Children as young as ten can now legally work in Bolivia thanks to a change in the law on child labour, which was signed in by President Evo Morales in an attempt to reduce poverty in the country.
A 1999 law in the country set the minimum working age at 14. However, the rule drew criticism because people in Bolivia argue children must work from an early age out of necessity.
In deference to requests certain exceptions have been built into the existing employment age threshold.
When specific criteria are met, children in Bolivia can now start working "for others from age 12, which is allowed by international conventions, and self-employment from age 10".
According to Senator Adolfo Mendoza, children must decide voluntarily that they want to work. Guardian or parental consent is also required as well as the permission from the public ombudsman.
"The request is then filed with the Labour Ministry," Mendoza told AFP.
The legislation requires employers to guarantee children's safety in the workplace and prevent their exploitation.
Deputy Javier Zavaleta, who sponsored the new law, said: "Our goal is to eliminate child labour by 2020. While it is ambitious, it is possible."
Political scientist Manfred Liebel, who is also a consultant for Bolivia's Union of Child and Adolescent Workers (UNATSBO), also supported the new law.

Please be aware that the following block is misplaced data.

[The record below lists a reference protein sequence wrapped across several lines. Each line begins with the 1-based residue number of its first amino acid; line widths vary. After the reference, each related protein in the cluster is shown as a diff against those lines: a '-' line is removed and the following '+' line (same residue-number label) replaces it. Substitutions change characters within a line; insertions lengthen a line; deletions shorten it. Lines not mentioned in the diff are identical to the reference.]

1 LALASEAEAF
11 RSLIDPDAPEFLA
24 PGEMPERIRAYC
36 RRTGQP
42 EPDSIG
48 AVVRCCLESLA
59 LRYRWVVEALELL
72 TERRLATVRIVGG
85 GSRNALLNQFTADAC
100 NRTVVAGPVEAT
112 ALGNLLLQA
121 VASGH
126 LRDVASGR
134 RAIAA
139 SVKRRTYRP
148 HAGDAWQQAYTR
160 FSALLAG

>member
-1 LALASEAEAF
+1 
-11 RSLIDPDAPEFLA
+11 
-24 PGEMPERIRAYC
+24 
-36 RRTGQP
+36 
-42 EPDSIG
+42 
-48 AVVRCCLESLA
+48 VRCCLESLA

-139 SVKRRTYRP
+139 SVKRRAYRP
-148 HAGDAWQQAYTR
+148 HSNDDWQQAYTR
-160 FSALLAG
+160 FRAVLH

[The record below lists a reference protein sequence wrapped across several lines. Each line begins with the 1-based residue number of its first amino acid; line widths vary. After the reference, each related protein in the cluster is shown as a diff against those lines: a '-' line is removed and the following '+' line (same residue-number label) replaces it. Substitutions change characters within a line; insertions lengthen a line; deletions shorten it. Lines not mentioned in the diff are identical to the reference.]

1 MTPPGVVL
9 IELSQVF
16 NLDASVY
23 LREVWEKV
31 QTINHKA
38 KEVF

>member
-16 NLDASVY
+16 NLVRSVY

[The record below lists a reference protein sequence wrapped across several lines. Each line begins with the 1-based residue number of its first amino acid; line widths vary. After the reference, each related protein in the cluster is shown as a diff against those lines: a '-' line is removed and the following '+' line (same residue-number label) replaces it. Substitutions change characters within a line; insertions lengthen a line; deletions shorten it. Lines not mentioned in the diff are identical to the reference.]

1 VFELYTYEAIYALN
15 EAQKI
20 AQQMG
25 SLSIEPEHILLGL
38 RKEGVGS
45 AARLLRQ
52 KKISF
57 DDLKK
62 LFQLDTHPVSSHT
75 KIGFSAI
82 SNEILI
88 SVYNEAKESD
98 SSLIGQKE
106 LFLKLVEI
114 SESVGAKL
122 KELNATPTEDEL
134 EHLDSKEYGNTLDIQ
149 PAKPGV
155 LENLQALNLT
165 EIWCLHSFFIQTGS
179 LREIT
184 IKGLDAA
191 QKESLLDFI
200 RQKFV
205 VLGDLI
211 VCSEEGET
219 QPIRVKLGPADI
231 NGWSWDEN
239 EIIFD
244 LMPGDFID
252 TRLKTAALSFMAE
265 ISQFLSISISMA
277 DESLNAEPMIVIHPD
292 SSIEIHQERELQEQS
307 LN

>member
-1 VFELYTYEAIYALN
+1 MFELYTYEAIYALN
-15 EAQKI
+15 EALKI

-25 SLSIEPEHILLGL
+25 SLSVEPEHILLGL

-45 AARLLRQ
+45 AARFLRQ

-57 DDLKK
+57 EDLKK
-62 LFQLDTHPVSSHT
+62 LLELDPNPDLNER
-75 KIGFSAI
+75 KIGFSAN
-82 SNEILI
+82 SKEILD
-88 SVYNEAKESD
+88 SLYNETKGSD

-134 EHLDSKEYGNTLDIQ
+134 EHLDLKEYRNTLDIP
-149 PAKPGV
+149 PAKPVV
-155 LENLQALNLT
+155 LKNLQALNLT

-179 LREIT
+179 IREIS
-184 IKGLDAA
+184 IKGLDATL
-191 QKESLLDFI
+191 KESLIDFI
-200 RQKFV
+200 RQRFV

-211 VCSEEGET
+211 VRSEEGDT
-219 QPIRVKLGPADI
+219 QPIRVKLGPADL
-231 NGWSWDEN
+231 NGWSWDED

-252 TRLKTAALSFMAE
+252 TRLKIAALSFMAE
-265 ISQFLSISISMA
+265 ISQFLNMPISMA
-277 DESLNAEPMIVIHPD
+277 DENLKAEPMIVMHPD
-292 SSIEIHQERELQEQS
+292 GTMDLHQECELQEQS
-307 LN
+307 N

He said in an interview in June that "It doesn't make any sense to prohibit child labour.
"Instead, it's important politically to work towards changing the lives of families. They should be able to decide freely and independently whether children contribute to the family income or not."
However, critics argued that the bill will not solve the problem of poverty.
According to Jo Becker, children's rights advocacy director at Human Rights Watch, "Lowering the minimum age of employment is counterproductive and out of step with the rest of the world."
A 2012 report by International Labour Organisation (ILO) said there are 2.3 million children in Bolivia aged five to 14, of whom about 648,600 work.
Bolivia is one of the poorest country in Latin America, according to Index Mundi. Its economy is undermined by lack of foreign investment and growing conflict among different social groups.